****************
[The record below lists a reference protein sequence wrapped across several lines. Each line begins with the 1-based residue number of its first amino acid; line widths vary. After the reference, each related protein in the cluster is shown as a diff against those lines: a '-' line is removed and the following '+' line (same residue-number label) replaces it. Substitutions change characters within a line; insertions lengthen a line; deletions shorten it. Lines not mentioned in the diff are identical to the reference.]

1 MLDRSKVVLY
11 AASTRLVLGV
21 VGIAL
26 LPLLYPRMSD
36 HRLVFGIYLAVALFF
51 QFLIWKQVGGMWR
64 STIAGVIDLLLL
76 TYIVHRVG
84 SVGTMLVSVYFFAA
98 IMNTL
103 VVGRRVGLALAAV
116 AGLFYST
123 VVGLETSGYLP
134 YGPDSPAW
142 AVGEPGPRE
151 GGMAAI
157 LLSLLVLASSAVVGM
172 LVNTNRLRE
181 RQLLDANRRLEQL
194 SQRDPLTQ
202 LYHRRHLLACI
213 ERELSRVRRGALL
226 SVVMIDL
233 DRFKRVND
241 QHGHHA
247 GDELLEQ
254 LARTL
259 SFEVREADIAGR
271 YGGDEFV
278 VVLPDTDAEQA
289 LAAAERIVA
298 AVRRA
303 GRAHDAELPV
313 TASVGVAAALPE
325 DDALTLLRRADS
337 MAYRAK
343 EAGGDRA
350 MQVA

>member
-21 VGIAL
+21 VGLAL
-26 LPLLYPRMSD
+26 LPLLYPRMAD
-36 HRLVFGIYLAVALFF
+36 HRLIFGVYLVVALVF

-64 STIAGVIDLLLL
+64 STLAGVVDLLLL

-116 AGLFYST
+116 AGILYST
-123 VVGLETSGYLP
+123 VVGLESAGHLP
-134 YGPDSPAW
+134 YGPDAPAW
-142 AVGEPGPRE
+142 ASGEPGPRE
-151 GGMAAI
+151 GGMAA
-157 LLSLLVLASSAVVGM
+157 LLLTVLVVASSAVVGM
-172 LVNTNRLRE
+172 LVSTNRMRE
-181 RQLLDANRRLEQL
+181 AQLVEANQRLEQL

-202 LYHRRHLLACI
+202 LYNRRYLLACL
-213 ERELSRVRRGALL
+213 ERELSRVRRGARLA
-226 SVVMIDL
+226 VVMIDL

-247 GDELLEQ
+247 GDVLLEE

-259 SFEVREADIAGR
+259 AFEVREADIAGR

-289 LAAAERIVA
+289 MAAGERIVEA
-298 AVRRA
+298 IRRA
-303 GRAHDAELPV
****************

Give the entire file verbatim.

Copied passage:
[The record below lists a reference protein sequence wrapped across several lines. Each line begins with the 1-based residue number of its first amino acid; line widths vary. After the reference, each related protein in the cluster is shown as a diff against those lines: a '-' line is removed and the following '+' line (same residue-number label) replaces it. Substitutions change characters within a line; insertions lengthen a line; deletions shorten it. Lines not mentioned in the diff are identical to the reference.]

1 MLDRSKVVLY
11 AASTRLVLGV
21 VGIAL
26 LPLLYPRMSD
36 HRLVFGIYLAVALFF
51 QFLIWKQVGGMWR
64 STIAGVIDLLLL
76 TYIVHRVG
84 SVGTMLVSVYFFAA
98 IMNTL
103 VVGRRVGLALAAV
116 AGLFYST
123 VVGLETSGYLP
134 YGPDSPAW
142 AVGEPGPRE
151 GGMAAI
157 LLSLLVLASSAVVGM
172 LVNTNRLRE
181 RQLLDANRRLEQL
194 SQRDPLTQ
202 LYHRRHLLACI
213 ERELSRVRRGALL
226 SVVMIDL
233 DRFKRVND
241 QHGHHA
247 GDELLEQ
254 LARTL
259 SFEVREADIAGR
271 YGGDEFV
278 VVLPDTDAEQA
289 LAAAERIVA
298 AVRRA
303 GRAHDAELPV
313 TASVGVAAALPE
325 DDALTLLRRADS
337 MAYRAK
343 EAGGDRA
350 MQVA

>member
-21 VGIAL
+21 VGLAL
-26 LPLLYPRMSD
+26 LPLLYPRMAD
-36 HRLVFGIYLAVALFF
+36 HRLIFGVYLVVALVF

-64 STIAGVIDLLLL
+64 STLAGVVDLLLL

-116 AGLFYST
+116 AGILYST
-123 VVGLETSGYLP
+123 VVGLESAGHLP
-134 YGPDSPAW
+134 YGPDAPAW
-142 AVGEPGPRE
+142 ASGEPGPRE
-151 GGMAAI
+151 GGMAA
-157 LLSLLVLASSAVVGM
+157 LLLTVLVVASSAVVGM
-172 LVNTNRLRE
+172 LVSTNRMRE
-181 RQLLDANRRLEQL
+181 AQLVEANQRLEQL

-202 LYHRRHLLACI
+202 LYNRRYLLACL
-213 ERELSRVRRGALL
+213 ERELSRVRRGARLA
-226 SVVMIDL
+226 VVMIDL

-247 GDELLEQ
+247 GDVLLEE

-259 SFEVREADIAGR
+259 AFEVREADIAGR

-289 LAAAERIVA
+289 MAAGERIVEA
-298 AVRRA
+298 IRRA
-303 GRAHDAELPV